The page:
An unusual passenger…

Because my original job – to set up a new location further up North – has not materialised….yet (we are playing the age old charity game of waiting for money from funders)…I have been moved on to survey.


Basically mapping any minefields which have not yet been identified and surveyed.


Quite often I get asked – “but are there still landmines in Mozambique?” The short answer is YES! And sadly, plenty of them.






A huge survey has already been done so we know the extent of the problem but occasionally when we open up a new minefield task in a community, they see our deminers and hear us destroying the mines we have found.


We get approached by the village leader who tells us about a family who found a hand grenade in their back yard after the fighting stopped or an area of land which locals still fear.



Madomal quizzing local informants


Our job is to follow up these leads and map the minefield so we can go back once we have extra manpower and clear the area of mines.


So a couple of weeks ago, we set off on our first job…eventually!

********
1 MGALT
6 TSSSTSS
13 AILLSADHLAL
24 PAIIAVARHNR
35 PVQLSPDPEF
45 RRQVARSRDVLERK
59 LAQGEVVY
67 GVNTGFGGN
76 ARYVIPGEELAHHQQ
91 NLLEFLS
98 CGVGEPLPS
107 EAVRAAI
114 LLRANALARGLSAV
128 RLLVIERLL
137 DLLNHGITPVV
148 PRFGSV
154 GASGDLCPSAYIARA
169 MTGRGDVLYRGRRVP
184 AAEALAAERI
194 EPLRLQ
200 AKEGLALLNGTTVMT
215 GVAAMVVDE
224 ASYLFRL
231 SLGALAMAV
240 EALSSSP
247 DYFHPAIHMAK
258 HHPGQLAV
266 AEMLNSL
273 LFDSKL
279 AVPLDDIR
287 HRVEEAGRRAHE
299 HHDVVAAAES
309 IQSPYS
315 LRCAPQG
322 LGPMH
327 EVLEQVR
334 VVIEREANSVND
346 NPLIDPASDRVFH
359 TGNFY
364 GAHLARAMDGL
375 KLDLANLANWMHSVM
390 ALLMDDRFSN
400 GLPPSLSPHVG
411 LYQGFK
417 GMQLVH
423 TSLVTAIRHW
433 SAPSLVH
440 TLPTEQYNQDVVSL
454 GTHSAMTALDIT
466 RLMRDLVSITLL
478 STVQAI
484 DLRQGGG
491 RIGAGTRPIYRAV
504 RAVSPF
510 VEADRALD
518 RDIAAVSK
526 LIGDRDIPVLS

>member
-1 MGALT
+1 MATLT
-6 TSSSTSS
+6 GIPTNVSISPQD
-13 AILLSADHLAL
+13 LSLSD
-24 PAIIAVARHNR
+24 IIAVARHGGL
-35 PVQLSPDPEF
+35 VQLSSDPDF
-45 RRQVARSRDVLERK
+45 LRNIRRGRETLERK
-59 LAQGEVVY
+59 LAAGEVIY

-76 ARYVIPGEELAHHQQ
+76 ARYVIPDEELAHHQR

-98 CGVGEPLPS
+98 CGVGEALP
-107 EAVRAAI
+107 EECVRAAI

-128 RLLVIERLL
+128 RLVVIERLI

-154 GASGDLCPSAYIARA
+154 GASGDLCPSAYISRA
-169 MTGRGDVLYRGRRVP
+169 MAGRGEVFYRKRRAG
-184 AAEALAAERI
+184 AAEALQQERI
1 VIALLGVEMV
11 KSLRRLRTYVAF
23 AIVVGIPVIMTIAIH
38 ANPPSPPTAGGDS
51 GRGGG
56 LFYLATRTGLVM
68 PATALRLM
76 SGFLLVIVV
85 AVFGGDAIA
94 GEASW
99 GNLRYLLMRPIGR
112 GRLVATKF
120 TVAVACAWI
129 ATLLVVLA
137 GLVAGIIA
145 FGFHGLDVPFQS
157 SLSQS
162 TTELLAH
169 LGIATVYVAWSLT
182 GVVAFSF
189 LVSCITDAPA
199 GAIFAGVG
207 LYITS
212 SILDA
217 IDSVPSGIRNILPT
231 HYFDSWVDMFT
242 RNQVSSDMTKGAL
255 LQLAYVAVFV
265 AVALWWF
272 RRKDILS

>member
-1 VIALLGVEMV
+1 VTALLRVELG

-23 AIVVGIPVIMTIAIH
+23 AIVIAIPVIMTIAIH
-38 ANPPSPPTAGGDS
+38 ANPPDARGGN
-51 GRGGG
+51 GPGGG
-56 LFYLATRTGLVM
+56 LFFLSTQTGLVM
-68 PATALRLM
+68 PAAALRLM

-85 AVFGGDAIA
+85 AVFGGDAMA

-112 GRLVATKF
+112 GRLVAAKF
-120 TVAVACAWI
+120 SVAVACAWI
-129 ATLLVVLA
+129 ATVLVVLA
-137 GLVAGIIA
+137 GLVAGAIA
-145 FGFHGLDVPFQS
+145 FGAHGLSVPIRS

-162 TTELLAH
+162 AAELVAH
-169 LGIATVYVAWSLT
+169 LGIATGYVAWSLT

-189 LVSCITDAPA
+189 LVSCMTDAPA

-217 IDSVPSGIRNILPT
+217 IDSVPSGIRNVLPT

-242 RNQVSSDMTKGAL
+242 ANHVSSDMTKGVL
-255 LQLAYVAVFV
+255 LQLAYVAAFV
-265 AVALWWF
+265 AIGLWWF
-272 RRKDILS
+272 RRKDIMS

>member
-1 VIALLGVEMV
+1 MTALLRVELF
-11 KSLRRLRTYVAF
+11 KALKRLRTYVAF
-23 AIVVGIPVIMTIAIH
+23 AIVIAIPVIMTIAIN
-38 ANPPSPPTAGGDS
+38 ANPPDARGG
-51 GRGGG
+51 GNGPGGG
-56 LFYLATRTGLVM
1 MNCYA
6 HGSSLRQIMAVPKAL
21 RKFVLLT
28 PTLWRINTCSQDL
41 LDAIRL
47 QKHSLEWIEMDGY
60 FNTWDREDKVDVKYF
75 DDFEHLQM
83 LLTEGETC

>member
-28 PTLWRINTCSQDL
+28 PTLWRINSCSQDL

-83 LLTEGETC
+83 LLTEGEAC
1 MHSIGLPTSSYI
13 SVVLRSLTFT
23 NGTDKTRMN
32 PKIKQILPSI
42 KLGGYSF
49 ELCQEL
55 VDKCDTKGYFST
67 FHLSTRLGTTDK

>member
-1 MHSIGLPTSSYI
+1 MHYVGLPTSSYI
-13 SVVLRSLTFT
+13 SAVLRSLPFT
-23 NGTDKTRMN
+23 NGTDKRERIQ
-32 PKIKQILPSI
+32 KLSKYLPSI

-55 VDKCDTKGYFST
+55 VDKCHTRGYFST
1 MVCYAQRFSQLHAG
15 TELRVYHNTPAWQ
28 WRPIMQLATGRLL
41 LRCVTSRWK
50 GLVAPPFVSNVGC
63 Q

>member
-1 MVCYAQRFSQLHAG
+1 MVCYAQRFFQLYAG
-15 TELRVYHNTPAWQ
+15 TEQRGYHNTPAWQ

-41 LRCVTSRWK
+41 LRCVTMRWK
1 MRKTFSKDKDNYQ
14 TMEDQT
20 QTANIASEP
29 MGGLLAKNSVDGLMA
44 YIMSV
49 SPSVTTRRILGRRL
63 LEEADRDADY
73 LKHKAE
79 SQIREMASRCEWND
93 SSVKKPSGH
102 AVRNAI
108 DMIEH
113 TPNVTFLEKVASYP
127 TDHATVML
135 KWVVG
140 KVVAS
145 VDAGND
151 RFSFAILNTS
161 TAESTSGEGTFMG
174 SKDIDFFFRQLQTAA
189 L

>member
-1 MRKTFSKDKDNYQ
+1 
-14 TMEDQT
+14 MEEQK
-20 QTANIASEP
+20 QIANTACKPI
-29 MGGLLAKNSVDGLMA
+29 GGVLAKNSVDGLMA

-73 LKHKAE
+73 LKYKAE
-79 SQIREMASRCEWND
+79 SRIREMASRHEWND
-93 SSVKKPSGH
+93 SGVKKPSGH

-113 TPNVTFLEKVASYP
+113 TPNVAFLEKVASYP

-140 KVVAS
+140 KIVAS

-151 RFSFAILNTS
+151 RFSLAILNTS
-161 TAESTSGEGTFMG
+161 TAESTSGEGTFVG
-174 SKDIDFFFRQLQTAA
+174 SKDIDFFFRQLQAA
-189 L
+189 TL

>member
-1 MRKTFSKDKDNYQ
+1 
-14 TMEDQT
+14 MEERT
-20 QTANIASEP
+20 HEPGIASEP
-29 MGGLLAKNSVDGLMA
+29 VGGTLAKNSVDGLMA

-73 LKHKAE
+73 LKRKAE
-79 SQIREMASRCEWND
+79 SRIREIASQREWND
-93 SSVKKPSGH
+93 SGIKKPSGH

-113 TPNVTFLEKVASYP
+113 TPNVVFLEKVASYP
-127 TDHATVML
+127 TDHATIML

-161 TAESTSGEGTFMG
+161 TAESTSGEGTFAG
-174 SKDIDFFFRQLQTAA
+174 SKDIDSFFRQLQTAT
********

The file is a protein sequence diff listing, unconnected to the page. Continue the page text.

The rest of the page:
There was much…we leave in 5 mins, one car won’t start so move all the kit to another, fill up with fuel, sign for kitty money, authorise kitty money, get kitty money from finance officer, where’s the driver gone, who has the car keys etc etc…



There was even new survey-hat buying to be done (and my word…what a hat!)





But we eventually hit the road.


These are my survey ‘dons’…


Mr Boss – the most persistent and leader of the pack, last seen speaking with 3 local village chiefs in his bare feet (he forgot his boots and it was too muddy for shoes!)


too muddy for shoes


Mr Comedian – never without a smile on his face but excellent at gleaning information from reluctant officials with good humour


Mr Strong & Silent – the quietest of the bunch but for sure tough as anything and an experienced survey officer


Each of them choose a paramedic trained deminer and a driver to make up their 3 man teams.




Our job consists of explaining ourselves to local Government officials then finding and speaking – at length! – with local informants, this might be the village chief, an ex-combatant or an old boy who has lived in the area for pretty much ever!


And boy, do you meet some characters!


I take my landrover too so I can move between the teams while they work. At one point I had an old old village chief straight out the fields still with hoe in hand sitting in the front of my car in his bare feet with 2 of my survey boys in the back quizzing him – one translating from local language to Portuguese while the other translated from Portuguese to English!


Goodness knows how much we lost in translation!!



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